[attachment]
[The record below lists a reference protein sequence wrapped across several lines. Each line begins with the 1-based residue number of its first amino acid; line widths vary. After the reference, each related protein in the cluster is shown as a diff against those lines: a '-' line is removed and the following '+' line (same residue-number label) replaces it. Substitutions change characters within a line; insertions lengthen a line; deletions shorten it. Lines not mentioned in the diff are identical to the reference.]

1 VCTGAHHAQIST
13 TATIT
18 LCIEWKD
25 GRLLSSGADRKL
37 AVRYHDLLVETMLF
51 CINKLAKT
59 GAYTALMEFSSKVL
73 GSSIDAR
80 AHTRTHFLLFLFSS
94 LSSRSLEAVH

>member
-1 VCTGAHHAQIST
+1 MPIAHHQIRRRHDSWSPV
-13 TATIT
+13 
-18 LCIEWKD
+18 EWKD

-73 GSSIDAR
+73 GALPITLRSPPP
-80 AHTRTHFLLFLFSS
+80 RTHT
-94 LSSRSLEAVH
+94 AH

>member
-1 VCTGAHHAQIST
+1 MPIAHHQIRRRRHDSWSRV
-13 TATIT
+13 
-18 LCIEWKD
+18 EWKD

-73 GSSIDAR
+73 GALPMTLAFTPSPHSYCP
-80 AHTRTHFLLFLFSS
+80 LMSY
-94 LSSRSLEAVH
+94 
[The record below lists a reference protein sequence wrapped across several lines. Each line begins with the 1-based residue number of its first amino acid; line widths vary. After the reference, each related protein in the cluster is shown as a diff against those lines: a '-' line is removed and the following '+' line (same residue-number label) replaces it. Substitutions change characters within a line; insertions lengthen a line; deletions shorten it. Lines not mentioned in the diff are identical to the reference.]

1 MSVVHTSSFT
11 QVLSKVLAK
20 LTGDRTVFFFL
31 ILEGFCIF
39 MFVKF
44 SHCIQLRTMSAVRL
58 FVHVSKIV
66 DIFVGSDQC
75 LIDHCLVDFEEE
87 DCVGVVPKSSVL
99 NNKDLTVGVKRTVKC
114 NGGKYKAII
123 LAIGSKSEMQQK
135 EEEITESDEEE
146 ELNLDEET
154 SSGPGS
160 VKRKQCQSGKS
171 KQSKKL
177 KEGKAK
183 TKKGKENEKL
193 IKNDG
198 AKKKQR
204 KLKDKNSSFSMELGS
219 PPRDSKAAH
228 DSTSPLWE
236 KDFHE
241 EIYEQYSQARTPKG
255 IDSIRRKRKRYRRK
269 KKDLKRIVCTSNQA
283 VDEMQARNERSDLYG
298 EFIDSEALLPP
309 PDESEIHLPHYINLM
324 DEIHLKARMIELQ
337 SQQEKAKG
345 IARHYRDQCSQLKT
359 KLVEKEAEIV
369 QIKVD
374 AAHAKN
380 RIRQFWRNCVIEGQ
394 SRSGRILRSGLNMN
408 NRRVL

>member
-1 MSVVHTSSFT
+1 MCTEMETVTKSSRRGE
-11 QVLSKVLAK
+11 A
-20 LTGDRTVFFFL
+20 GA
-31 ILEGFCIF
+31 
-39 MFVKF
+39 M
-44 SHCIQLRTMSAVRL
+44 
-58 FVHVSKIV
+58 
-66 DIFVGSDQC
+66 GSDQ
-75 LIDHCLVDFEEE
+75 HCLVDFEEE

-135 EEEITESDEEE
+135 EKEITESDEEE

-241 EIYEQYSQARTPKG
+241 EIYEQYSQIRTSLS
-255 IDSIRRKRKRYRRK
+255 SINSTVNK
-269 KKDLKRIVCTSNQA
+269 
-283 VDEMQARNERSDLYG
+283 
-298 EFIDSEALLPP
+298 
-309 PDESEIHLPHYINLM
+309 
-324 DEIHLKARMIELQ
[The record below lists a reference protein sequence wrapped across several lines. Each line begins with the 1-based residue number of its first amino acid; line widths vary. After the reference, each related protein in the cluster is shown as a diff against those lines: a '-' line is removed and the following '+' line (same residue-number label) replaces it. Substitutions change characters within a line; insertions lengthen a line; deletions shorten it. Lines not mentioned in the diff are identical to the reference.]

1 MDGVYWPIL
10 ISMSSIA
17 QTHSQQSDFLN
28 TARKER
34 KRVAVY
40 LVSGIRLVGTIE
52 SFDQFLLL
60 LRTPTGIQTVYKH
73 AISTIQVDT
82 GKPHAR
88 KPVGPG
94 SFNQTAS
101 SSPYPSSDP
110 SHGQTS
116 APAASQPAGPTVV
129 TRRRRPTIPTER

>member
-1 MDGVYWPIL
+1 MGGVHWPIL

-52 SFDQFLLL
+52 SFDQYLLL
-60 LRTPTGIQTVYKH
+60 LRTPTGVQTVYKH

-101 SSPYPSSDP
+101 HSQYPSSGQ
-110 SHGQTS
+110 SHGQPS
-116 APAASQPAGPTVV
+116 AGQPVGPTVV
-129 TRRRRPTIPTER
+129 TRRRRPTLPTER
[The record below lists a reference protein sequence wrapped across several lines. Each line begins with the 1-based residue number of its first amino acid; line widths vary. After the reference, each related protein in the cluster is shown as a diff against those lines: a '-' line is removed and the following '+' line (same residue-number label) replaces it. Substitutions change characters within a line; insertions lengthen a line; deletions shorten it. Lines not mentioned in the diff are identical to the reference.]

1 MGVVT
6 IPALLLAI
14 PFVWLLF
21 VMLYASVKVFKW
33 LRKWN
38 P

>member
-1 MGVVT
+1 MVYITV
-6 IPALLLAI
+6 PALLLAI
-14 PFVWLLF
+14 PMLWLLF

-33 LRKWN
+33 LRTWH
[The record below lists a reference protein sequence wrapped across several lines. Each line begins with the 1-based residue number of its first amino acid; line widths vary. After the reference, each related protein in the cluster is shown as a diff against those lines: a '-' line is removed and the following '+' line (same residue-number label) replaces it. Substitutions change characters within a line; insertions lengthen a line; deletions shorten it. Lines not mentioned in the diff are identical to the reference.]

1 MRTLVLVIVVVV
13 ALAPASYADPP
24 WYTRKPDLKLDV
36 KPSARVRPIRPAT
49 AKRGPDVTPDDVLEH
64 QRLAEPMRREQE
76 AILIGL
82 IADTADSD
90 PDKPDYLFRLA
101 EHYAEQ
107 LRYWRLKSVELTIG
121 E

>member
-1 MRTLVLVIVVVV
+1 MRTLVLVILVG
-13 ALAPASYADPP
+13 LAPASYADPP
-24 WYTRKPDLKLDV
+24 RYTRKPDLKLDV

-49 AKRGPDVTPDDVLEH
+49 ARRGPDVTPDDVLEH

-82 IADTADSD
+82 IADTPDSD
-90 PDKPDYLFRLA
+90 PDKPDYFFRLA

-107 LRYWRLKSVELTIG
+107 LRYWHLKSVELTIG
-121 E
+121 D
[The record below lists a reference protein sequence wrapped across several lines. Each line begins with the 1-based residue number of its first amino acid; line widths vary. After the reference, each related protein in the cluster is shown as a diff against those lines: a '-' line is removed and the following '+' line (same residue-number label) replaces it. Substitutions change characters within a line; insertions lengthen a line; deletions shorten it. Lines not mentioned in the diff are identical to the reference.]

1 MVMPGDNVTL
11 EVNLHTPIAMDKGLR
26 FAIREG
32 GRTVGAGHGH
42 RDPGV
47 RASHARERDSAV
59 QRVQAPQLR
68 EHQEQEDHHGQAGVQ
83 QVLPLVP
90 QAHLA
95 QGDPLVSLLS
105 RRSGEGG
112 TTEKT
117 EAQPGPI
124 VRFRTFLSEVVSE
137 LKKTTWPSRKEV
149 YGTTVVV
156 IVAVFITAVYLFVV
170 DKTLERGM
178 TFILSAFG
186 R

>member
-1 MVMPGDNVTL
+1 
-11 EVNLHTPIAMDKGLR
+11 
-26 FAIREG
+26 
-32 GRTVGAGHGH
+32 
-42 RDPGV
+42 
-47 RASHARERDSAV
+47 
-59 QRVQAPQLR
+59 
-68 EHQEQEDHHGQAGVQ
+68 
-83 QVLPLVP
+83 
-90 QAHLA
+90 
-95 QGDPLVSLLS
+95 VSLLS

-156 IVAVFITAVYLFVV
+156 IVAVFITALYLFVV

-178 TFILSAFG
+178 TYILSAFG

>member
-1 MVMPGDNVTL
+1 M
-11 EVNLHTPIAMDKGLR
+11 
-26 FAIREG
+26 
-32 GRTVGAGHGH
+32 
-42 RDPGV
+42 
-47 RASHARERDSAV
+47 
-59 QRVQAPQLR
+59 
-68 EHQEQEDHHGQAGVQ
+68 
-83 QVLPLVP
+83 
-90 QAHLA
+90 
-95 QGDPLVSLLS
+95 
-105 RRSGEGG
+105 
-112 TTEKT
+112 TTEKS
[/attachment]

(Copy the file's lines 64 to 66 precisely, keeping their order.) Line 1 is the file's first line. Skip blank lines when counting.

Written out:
236 KDFHE
241 EIYEQYSQARTPKG
255 IDSIRRKRKRYRRK